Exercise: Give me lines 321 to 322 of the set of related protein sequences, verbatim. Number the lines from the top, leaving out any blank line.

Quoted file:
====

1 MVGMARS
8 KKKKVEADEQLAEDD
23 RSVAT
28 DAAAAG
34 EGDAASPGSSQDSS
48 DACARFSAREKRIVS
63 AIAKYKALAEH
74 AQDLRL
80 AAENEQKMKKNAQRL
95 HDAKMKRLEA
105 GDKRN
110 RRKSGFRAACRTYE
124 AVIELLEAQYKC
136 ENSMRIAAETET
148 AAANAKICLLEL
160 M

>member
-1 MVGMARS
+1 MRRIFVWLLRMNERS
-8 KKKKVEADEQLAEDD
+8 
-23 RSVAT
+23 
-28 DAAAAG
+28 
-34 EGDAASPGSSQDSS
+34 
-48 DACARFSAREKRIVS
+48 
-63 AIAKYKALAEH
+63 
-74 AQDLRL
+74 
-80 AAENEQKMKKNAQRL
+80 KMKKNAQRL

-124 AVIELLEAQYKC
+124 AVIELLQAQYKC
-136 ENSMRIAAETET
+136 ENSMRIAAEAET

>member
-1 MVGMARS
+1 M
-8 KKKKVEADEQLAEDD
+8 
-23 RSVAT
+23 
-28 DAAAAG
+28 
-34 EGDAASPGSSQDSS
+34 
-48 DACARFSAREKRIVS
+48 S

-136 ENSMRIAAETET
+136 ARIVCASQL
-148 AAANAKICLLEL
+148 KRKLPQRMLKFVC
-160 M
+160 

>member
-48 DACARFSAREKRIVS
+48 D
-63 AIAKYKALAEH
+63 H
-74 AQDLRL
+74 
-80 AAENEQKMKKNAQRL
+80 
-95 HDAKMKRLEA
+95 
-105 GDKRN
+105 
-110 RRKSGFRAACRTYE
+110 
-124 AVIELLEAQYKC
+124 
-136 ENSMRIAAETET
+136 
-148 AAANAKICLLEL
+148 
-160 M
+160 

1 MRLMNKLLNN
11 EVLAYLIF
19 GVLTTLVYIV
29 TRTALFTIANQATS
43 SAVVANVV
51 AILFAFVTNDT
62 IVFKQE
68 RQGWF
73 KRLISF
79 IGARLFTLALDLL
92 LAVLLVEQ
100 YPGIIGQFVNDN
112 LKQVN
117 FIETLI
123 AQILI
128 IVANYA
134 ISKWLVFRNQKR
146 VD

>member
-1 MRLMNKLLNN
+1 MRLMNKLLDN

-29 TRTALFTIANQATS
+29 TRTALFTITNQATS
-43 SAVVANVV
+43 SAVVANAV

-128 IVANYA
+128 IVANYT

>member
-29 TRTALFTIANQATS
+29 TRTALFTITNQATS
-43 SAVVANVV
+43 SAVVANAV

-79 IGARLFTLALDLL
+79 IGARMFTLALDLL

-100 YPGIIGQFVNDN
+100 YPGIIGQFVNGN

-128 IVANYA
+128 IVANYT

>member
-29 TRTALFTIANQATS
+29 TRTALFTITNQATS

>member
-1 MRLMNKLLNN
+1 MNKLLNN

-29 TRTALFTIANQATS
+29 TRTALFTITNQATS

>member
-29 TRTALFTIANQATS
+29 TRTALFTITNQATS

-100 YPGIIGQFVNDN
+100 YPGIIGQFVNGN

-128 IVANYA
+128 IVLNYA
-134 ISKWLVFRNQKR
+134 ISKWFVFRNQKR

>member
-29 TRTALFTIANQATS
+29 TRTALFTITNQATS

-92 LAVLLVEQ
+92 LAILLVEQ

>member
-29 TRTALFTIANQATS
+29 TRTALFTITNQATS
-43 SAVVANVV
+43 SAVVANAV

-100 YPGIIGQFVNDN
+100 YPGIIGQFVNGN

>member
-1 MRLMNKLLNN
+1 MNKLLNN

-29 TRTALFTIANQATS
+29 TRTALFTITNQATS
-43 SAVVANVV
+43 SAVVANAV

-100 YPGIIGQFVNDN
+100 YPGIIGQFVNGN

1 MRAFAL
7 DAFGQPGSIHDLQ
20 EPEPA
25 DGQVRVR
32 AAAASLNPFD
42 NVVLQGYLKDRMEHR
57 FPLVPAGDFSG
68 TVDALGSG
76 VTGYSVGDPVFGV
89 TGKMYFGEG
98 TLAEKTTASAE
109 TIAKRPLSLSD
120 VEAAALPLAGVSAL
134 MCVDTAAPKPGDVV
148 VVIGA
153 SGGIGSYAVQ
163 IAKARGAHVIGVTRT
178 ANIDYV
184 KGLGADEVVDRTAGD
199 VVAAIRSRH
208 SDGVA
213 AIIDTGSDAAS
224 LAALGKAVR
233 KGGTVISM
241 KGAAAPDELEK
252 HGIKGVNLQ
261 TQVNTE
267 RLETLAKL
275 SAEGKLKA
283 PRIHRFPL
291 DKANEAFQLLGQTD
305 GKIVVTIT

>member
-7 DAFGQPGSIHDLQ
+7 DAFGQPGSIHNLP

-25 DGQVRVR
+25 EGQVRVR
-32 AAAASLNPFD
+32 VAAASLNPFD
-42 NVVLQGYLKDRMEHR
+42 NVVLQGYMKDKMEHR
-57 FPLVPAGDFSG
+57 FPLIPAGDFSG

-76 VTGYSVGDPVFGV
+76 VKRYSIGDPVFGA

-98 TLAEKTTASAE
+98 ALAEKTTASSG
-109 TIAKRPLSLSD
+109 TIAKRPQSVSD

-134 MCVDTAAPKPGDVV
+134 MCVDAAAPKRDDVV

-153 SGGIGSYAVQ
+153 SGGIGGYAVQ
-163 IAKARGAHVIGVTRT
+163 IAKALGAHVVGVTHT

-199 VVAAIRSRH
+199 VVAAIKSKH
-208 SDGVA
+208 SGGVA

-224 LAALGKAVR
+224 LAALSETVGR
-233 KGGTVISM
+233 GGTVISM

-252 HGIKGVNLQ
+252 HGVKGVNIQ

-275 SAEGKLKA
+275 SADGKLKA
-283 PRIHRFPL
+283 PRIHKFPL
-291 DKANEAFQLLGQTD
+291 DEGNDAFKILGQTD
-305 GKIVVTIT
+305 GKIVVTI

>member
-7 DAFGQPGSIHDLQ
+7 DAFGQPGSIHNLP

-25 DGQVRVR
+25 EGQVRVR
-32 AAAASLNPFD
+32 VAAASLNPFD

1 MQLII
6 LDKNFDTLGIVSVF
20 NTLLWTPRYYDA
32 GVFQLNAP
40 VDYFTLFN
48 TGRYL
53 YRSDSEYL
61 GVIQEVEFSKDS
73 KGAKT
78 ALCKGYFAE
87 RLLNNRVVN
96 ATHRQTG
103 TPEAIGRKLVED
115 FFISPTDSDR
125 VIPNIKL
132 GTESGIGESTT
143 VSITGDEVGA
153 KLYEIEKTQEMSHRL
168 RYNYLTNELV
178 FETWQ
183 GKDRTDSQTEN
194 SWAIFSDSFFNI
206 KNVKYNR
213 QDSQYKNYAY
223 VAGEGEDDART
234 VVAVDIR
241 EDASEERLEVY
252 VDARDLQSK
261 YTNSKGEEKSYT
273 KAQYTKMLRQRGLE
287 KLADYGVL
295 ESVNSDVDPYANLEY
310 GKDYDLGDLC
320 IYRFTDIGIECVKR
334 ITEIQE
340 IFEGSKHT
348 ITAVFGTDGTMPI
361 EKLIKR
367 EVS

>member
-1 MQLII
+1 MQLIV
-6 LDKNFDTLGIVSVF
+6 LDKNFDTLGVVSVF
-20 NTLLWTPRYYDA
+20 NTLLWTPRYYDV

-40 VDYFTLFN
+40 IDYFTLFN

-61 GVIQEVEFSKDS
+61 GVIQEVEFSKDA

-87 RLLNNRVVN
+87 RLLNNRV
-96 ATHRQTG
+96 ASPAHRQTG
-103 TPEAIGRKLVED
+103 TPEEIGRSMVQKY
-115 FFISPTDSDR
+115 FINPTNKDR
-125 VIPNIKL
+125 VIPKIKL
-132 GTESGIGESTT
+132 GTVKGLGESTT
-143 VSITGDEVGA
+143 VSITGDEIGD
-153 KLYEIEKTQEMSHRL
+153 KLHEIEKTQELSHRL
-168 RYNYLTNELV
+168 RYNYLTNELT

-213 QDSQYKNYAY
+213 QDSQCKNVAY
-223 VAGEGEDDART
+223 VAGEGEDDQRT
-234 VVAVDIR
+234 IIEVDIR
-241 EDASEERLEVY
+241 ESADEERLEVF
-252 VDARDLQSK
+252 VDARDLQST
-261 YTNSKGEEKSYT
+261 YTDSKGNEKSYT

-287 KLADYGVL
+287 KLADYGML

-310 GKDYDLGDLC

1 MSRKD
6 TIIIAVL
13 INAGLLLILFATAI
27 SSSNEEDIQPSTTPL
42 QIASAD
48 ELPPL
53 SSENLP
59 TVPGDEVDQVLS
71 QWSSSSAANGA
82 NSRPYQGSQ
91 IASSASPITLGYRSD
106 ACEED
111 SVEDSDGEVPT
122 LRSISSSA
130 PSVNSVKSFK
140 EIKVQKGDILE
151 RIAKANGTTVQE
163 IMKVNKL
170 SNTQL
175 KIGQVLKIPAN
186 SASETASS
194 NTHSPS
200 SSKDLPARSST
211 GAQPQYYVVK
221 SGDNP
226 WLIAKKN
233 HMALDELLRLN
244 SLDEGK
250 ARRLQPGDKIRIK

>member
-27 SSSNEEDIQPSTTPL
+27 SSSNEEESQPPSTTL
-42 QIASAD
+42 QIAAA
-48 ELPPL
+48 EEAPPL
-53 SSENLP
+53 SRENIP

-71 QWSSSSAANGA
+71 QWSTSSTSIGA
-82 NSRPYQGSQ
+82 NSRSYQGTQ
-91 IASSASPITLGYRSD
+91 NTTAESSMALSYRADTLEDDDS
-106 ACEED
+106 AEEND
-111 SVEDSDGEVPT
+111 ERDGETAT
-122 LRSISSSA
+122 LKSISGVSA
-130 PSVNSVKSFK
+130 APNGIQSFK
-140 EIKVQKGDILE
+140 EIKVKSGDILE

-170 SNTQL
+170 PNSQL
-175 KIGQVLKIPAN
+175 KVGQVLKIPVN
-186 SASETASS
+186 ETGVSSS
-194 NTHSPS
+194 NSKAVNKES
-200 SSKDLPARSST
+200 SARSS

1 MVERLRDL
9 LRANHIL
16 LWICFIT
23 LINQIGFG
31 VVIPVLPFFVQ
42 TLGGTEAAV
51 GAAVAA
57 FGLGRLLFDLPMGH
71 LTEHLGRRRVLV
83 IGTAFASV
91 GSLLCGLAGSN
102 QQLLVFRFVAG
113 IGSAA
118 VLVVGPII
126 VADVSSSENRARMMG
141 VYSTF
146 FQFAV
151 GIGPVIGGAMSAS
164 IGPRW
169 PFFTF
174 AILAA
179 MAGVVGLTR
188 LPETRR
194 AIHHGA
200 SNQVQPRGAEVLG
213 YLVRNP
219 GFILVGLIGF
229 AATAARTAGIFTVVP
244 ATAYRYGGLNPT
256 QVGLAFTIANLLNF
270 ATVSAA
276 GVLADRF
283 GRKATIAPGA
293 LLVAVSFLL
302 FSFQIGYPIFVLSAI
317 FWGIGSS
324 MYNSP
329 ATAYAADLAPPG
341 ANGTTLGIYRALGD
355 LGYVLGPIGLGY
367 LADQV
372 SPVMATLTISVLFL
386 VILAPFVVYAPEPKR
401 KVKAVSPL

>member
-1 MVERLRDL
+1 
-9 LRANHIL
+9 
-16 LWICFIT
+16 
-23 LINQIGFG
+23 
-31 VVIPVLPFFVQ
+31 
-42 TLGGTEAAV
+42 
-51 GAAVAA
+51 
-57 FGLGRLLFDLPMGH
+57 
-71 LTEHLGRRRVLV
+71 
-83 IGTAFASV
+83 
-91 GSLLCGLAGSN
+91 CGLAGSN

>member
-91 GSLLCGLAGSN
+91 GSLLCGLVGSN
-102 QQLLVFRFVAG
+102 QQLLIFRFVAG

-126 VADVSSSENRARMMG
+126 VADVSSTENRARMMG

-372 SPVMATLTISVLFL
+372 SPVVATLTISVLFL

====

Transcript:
1 MSRKD
6 TIIIAVL